Friday, July 18, 2014

A Debt of Gratitude to Marathon Woman K.V. Switzer "A girl can't run the Boston Marathon" - oh yes she can!

I just finished reading Kathrine Switzer's "Marathon Woman", best known as the woman who created quite a stir at the 1967 Boston Marathon wearing bib number 261. Jock Semple, the race director jumped off of the press truck when he realized there was a woman running in 'his race' and tried to physically push her off the course. He ripped off her bib number on her back. Her boyfriend at the time pushed Jock out of the way and she went on to finish the race in 4 hours and 20 minutes.

The moment she crossed the finish line, she knew her life had been changed forever. The experience ignited the fire in her soul. She was only 19 years old and still in college yet she was aware on some level of what she was being called to do.

Today we don't think much about being able to compete in all female races or that there is a women's marathon event in the Olympics. This year marks the 30th year of the inaugural women's marathon event in the Olympics won by New England's very own Joan Benoit Samuelson. It was the tireless efforts of Kathrine Switzer that gives women this opportunity. But for Kathrine, her mission goes beyond women having the right to compete in races. For Kathrine, her mission and passion is all about bringing the transformational power of running to women worldwide. She calls running "The Secret Weapon." She didn't want to keep the secret weapon she discovered while running a mile around her back yard a secret. Here she is describing the life changing moment when her military father responds to her telling him she wanted to be a cheerleader:

Kathrine highlights the culture of what it was like to grow up female in the 1960's. While the women in my family took the cultural stereotypes to the extreme, I realized that their values and myths of what it meant to be female was being reinforced by the sociocultural norms of the time.

Kathrine used her marketing and PR strategies to both work within the framework of the cultural norms to make inroads in the female and societal psyche about women's abilities and to blaze trails through her uncanny ability to build collaborative relationships in the midst of conflict.

Kathrine believes that women have incredible potential if they have the opportunity and belief. Through organizing races on a global scale, she changed women's lives. There is power in crossing a finish line and getting a medal around your neck. You do something you never thought you'd be able to do. For me as a survivor of paralytic polio, and childhood domestic violence and having been diagnosed with post polio syndrome, every training run and every race is a victory for me. Every step empowers me and takes me into the present moment leaving behind all that went before.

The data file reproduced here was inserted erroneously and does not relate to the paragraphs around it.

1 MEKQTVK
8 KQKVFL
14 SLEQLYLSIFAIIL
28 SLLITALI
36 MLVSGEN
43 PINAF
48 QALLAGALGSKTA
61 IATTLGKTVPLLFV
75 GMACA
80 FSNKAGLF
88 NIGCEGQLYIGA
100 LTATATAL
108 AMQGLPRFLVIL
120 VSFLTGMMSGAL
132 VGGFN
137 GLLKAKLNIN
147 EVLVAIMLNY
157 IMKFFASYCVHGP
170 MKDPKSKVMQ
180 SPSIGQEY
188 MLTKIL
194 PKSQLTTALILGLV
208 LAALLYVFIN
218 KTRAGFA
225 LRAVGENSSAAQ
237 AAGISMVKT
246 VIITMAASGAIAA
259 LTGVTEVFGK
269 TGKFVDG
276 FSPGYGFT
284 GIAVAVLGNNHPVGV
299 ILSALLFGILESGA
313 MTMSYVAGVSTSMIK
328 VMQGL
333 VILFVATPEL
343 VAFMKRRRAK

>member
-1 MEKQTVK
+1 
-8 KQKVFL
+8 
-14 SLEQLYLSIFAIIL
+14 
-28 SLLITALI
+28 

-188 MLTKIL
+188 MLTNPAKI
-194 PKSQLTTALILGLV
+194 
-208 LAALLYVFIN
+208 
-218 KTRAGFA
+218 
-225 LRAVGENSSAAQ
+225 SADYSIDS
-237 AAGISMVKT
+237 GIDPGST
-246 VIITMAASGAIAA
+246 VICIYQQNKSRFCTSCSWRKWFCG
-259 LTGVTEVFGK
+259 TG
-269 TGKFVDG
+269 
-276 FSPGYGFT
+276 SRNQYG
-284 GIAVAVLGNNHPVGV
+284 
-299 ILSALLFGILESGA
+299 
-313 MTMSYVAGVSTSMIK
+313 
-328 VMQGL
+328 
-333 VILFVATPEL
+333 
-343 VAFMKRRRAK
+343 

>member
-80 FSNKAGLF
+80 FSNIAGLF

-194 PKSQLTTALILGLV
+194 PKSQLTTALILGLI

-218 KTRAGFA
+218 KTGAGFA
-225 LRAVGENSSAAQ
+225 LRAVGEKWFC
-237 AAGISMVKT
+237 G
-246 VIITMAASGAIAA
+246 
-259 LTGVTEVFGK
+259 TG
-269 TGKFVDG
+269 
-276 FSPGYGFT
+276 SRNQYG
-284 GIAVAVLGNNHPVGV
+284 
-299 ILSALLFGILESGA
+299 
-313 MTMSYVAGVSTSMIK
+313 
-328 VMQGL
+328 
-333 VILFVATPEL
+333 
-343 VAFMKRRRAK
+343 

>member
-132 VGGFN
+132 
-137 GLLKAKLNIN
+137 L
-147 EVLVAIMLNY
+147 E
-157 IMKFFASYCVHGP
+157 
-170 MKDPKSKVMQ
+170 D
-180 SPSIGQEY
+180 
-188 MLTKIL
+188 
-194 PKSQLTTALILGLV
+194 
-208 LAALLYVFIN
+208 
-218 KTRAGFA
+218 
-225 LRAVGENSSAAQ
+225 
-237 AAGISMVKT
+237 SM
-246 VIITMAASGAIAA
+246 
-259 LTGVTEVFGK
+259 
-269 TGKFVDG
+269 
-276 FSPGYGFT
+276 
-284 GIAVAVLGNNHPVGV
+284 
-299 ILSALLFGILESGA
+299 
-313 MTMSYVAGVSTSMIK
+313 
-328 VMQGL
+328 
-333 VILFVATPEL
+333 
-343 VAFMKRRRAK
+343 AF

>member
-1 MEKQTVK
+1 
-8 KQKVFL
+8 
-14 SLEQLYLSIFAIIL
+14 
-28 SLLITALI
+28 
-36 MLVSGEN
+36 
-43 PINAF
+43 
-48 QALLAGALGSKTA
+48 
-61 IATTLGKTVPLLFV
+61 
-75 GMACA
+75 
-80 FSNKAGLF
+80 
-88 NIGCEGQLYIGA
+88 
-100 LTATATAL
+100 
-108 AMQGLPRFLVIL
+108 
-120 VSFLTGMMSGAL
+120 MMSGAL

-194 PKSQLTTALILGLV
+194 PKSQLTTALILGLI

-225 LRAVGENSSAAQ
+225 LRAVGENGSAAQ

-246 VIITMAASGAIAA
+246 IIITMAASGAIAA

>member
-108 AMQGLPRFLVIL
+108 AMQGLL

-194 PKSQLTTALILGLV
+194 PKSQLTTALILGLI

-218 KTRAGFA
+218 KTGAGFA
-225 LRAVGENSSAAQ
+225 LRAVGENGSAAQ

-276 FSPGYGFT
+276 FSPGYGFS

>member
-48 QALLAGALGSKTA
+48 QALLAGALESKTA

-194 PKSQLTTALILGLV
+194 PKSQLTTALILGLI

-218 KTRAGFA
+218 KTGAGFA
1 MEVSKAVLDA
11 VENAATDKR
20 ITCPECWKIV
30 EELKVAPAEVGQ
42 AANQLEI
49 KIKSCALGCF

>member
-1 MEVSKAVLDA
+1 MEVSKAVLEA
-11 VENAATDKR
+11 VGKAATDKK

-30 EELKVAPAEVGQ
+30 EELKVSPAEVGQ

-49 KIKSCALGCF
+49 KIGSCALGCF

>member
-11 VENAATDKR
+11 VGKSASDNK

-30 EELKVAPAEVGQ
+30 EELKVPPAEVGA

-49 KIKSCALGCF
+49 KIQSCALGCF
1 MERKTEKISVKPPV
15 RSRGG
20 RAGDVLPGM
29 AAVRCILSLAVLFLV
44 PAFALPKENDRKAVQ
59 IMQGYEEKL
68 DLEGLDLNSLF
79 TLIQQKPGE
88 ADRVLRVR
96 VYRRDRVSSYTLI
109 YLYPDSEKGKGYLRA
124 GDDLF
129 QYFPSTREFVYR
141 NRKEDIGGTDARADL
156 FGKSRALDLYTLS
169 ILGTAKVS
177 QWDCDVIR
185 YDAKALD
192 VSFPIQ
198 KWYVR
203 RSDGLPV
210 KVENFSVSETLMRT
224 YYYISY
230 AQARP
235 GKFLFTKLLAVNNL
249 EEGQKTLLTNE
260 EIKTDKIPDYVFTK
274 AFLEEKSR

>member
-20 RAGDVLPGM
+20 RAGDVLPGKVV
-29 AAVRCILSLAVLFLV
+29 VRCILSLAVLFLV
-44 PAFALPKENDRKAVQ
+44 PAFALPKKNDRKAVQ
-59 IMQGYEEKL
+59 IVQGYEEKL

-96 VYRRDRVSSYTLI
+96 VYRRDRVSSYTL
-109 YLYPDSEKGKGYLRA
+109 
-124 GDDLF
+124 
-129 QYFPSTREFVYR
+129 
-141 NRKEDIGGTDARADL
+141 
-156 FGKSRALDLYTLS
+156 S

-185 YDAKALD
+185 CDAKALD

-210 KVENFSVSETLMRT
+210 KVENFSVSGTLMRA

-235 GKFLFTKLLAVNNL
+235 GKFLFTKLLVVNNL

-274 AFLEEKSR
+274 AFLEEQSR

Kathrine blazed the trail for all of us to experience the transformational power of running.

My breath catches for a moment when I realize that were it not for Kathrine's courage, passion, ability for community organization and activism on a global scale (often sacrificing her health and her personal life for the cause), that the Boston Marathon would not have been a part of my journey. Nor would I be training for the Tufts 10K in October.

To K.V. Switzer, Marathon Woman and so much more, I owe a debt of gratitude.

"Coming Home: A Memoir of Healing, Hope and Possibility" is now available on Amazon.

"Wait, I have one more goal," Mary McManus told her personal trainer in February of 2008 shortly after coming out of her toe up leg brace. "I want to run the Boston Marathon for Spaulding Rehab Hospital." Mary traded in her polio shoes for running shoes and embarked on the journey of a lifetime. Mary McManus was at the height of her career as a VA social worker when she was told by her team at Spaulding Rehabilitation Hospital’s International Rehab Center for Polio in December of 2006 that she needed to quit her job if she had any hope of preventing the progression of post polio syndrome, a progressive neuromuscular disease. In “Coming Home: A Memoir of Healing, Hope and Possibility” Mary takes you on her seven year healing odyssey as a survivor of paralytic polio and trauma from her diagnosis, to taking a leap of faith to leave her award winning career at the VA to heal her life and follow her passion as a poet and writer. You’ll experience her trials, tribulations and triumphs as she trains for and crosses the finish line of the 2009 Boston Marathon and discovers the opportunity for healing in the wake of new trauma: the suicide of her nephew in 2011, and the aftermath of the 2013 Boston Marathon bombings. This is Mary's journey of coming home to her human form free from the influences of the ghastly ghostly invaders who had invaded her sacred earthly home. Her memoir includes journals and blog posts from her seven year healing odyssey. This is her journey of transformation and her message of healing, hope and possibility.

I donate 50% of royalty payments through on line sales to The One Fund to help Boston Marathon survivors and their families. Copies are also available at Brookline Marathon Sports. $5 of each book sold at Marathon Sports is donated to The One Fund.

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